Friday, September 25, 2015

Washington State Fair opportunity to ‘tell our story’

Communications Office

In the age of Facebook, Twitter and blogs, is a booth at a fair or trade show still relevant for government agencies to reach the public and stay connected? While many choose social media to learn what’s happening, the WSDA booth at this year’s Washington State Fair in Puyallup presented another way of sharing information about our programs that support agriculture and a sound environment.

Volunteers from many WSDA programs talked with fairgoers about the threat of gypsy moth, ways to protect bees, and how large agriculture is in the Evergreen State. It was a perfect setting for these topics, situated as we were in the Ag-Hort/Floral Tent, among giant pumpkins, gorgeous flowers and artfully-constructed displays presented by Washington State Grange members.

Rickie Lehto and Jeff Britt at booth
“The majority of visitors I met were interested in the noxious weed materials and our board reflecting the different commodities throughout the state,” said Amber Robertson, Human Resource consultant and agency recruiter. “I thought our booth was very well done and had a variety of different reference materials.”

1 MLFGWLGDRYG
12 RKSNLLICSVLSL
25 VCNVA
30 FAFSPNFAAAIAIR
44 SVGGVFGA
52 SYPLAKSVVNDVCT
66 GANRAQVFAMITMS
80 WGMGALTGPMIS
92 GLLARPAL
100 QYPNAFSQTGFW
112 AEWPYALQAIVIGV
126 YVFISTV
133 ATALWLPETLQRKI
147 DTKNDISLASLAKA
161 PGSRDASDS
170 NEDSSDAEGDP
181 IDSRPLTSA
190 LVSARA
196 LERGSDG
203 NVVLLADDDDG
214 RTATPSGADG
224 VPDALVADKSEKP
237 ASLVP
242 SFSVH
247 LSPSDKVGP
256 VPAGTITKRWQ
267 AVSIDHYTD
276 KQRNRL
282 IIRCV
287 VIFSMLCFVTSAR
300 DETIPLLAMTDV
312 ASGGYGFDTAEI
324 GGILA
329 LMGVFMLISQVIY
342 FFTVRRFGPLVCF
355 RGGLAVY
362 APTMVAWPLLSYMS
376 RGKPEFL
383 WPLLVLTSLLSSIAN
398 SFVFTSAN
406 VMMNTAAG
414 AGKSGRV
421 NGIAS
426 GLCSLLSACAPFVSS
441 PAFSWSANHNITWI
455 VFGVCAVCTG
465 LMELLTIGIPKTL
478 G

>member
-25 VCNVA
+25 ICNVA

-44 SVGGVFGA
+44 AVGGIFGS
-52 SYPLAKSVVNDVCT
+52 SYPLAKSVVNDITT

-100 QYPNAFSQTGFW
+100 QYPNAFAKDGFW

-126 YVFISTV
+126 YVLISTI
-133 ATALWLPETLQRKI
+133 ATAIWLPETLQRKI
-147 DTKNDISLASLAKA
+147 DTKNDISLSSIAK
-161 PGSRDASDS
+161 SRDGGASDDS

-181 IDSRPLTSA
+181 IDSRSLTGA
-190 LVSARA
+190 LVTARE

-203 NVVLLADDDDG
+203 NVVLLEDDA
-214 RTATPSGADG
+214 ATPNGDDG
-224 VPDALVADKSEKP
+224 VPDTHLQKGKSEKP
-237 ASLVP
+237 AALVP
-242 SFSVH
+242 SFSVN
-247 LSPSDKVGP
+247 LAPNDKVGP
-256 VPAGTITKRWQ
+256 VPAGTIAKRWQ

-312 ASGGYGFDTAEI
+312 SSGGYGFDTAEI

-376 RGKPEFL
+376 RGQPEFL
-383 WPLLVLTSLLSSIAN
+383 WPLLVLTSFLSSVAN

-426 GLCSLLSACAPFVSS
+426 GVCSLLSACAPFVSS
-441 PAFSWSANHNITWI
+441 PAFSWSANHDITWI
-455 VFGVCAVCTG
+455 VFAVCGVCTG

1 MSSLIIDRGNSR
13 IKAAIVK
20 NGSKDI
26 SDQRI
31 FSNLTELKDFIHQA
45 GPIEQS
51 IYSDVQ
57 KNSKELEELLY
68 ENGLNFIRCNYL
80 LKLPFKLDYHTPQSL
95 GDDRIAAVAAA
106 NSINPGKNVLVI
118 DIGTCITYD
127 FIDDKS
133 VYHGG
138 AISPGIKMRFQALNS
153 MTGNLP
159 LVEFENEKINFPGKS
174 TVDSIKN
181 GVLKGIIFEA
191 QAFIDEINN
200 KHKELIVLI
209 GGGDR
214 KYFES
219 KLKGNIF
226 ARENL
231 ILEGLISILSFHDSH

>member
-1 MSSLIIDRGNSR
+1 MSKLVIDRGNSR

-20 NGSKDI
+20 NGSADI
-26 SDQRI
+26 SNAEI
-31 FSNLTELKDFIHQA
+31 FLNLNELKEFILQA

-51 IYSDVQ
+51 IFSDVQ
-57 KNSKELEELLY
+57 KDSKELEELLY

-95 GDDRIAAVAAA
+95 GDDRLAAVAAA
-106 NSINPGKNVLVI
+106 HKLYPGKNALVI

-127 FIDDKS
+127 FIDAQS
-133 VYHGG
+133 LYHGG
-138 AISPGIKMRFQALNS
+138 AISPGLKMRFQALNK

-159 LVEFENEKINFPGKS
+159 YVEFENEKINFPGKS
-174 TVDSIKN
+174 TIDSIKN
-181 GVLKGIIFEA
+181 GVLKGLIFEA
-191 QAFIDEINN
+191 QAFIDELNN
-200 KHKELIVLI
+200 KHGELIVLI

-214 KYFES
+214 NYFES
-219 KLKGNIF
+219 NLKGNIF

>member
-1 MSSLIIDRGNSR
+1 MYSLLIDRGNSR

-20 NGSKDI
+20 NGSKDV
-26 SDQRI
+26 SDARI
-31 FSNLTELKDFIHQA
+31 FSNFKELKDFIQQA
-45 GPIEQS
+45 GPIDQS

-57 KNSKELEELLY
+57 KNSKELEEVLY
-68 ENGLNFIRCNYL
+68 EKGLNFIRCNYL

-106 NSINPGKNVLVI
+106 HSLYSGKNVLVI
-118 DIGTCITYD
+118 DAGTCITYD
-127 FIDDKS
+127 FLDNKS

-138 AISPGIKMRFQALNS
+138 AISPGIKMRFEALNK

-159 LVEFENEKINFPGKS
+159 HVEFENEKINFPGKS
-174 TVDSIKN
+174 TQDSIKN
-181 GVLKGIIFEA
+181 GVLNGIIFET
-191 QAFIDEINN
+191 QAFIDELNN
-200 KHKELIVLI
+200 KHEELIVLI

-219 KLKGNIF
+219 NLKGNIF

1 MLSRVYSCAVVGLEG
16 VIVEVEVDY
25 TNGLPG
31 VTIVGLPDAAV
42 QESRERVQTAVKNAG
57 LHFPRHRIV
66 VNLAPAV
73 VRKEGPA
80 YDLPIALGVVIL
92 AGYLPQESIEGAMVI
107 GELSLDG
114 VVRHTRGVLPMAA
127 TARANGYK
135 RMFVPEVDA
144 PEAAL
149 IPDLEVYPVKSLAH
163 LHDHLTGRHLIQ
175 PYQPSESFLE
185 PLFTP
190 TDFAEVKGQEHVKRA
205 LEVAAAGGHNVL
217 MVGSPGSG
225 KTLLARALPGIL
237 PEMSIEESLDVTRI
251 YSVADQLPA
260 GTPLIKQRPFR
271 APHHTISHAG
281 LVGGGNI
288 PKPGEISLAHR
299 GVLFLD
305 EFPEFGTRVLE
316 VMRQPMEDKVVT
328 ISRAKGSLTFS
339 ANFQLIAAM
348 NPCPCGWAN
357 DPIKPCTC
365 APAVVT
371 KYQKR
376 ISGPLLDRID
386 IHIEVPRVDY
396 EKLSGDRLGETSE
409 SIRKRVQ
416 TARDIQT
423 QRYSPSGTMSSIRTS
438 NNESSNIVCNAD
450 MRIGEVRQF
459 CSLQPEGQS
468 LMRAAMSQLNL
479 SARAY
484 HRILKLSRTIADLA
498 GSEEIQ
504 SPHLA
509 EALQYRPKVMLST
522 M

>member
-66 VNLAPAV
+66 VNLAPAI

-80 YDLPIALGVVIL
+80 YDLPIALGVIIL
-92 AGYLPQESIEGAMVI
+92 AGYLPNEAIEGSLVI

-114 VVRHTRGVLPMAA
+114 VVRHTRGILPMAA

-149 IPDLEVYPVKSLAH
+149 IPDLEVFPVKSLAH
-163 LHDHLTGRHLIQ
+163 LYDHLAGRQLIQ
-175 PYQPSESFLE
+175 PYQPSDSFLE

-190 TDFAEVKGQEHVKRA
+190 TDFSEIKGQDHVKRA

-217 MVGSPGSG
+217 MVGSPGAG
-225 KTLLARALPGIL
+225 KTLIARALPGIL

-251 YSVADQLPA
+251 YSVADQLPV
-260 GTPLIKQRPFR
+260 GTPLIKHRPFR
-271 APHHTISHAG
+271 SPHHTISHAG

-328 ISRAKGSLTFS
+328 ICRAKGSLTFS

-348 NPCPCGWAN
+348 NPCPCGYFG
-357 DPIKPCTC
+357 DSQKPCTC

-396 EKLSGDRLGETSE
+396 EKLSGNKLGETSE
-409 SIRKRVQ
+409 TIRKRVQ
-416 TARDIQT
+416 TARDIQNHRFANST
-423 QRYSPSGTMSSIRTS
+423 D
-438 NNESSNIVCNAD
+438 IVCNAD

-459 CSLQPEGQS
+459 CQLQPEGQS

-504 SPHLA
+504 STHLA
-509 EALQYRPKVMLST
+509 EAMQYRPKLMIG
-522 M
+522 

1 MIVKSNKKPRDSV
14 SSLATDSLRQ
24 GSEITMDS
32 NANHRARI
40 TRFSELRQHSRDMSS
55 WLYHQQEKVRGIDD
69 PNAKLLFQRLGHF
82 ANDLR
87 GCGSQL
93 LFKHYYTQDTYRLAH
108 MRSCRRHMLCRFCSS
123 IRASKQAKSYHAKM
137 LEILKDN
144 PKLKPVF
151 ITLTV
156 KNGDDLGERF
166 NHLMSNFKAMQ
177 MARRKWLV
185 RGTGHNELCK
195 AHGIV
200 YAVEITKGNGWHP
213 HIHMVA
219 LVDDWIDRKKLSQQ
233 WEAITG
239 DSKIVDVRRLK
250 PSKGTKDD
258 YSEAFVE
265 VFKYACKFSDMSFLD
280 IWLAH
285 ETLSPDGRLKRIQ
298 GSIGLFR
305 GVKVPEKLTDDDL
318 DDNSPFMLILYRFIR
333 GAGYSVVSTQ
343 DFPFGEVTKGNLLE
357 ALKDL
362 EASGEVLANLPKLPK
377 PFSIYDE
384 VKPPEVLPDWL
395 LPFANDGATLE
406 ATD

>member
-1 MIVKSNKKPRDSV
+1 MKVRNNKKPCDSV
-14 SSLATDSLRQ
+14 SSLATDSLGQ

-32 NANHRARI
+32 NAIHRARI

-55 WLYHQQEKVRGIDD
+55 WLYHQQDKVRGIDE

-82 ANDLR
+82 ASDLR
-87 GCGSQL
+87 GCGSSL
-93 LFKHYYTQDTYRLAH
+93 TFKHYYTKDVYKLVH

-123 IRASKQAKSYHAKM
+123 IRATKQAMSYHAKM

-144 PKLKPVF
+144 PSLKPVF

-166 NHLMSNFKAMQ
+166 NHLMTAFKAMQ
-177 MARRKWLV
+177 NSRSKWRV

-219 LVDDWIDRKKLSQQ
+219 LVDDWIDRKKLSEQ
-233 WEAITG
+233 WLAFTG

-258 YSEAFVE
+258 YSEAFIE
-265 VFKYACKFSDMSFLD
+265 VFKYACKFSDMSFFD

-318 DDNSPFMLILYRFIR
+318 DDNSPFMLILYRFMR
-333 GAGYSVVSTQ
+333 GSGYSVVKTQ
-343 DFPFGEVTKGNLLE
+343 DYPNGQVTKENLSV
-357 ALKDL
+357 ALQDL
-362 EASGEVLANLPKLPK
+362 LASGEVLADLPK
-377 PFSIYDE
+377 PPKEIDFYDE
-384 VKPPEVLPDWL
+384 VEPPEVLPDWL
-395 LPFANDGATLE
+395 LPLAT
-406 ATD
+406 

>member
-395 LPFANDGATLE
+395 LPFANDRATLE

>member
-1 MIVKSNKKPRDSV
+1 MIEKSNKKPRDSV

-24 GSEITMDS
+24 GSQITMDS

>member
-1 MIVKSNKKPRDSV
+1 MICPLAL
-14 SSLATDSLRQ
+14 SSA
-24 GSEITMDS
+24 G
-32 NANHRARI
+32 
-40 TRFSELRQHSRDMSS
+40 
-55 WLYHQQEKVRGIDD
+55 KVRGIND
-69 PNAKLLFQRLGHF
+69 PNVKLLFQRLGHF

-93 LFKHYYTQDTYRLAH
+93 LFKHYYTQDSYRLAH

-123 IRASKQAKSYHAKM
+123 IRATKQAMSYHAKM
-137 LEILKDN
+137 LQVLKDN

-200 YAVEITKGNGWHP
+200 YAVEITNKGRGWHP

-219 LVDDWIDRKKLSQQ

Director Derek Sandison staffs the booth.
A USDA booth adjacent to ours stressed the importance of keeping various pest insects, plant diseases and animal health threats contained. In that regard, both USDA and WSDA had information about avian influenza and how to “spread the word, protect your birds” with information for bird owners, consumers and veterinarians.

WSDA field veterinarians have been visiting various fairs across the state to test poultry and other birds for avian influenza and other diseases, even fairs that have opted out of testing in the past.

Tacoma visitor at fair since 1934!
WSDA also showed its support for 4-H and FFA. WSDA fairs program coordinator Henri Gonzales accompanied Fairs Commissioner Debbie Adolphsen to present ribbons. The commissioner evaluated the youth organizations for their skills in grooming animals, keeping stalls and pens clean and decorated, their showmanship and ability to discuss their projects.

“We met so many good kids dedicated to their animals and really enjoyed the beef exhibitors for being so friendly and helpful,” Henri said.

Many visitors told us they have been to the fair numerous  times over the years. One woman from Tacoma told us she has come to the fair every year since 1934. Here's hoping she stops by our booth again next year.